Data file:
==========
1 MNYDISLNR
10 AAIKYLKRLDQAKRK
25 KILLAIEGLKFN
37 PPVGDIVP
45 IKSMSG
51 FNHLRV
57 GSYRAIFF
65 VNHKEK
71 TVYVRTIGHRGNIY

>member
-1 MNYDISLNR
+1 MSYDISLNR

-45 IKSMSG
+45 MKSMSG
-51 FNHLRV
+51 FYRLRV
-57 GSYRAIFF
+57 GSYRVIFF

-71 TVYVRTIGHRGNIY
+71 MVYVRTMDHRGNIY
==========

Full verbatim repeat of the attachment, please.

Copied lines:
1 MNYDISLNR
10 AAIKYLKRLDQAKRK
25 KILLAIEGLKFN
37 PPVGDIVP
45 IKSMSG
51 FNHLRV
57 GSYRAIFF
65 VNHKEK
71 TVYVRTIGHRGNIY

>member
-1 MNYDISLNR
+1 MSYDISLNR

-45 IKSMSG
+45 MKSMSG
-51 FNHLRV
+51 FYRLRV
-57 GSYRAIFF
+57 GSYRVIFF

-71 TVYVRTIGHRGNIY
+71 MVYVRTMDHRGNIY